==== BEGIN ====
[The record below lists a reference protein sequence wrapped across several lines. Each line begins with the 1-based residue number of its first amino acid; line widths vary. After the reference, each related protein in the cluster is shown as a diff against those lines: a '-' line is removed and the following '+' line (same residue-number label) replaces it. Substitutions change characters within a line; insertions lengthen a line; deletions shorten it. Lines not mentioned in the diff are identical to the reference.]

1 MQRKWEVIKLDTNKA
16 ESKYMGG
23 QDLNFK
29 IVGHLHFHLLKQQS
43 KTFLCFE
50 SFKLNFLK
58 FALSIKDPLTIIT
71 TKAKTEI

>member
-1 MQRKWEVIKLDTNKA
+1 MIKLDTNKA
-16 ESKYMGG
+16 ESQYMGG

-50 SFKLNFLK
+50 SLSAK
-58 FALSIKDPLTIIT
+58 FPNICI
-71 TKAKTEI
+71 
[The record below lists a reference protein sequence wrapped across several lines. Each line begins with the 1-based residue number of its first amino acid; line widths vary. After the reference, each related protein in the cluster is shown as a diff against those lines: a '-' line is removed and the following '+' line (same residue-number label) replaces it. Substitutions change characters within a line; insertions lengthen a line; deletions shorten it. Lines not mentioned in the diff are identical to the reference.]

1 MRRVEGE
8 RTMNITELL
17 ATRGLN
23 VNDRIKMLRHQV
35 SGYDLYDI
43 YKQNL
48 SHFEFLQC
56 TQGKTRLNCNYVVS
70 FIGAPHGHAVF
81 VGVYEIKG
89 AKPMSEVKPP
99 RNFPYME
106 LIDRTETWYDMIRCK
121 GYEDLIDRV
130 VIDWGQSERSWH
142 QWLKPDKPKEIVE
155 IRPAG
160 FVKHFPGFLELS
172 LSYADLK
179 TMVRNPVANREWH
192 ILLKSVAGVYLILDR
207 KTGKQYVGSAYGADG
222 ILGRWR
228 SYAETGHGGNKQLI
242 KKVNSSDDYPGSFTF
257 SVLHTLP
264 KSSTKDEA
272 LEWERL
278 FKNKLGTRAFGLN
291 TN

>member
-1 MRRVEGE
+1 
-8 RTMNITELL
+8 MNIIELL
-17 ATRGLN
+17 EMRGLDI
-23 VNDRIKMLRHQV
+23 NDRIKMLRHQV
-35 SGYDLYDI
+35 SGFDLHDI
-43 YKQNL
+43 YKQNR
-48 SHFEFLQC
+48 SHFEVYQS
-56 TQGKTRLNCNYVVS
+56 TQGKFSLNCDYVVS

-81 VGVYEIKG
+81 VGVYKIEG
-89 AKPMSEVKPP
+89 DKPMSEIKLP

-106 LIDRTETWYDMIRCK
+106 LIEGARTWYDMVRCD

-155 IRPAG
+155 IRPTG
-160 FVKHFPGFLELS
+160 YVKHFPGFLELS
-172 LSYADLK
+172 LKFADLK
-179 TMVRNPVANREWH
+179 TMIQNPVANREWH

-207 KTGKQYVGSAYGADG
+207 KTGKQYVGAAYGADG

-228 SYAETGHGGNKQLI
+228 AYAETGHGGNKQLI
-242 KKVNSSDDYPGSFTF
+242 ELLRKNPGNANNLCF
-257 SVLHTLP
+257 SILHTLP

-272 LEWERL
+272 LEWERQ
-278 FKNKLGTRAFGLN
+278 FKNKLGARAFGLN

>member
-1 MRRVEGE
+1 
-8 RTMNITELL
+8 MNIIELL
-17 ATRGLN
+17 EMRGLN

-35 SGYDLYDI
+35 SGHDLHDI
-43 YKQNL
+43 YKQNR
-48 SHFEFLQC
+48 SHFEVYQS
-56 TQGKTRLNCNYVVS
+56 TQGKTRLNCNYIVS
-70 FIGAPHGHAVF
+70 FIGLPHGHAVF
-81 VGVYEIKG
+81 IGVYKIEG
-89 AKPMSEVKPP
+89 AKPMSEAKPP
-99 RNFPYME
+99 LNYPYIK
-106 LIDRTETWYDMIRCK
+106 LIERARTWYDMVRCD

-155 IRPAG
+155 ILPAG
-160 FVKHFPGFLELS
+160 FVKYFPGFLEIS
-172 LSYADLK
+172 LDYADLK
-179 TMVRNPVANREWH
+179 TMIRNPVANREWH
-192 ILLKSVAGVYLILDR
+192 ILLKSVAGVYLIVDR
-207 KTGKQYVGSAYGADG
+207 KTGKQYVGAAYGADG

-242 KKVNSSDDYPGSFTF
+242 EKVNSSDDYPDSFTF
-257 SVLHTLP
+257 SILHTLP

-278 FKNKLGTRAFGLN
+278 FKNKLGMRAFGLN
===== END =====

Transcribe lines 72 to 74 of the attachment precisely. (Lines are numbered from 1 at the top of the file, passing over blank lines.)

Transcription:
+89 DKPMSEIKLP

-106 LIDRTETWYDMIRCK
+106 LIEGARTWYDMVRCD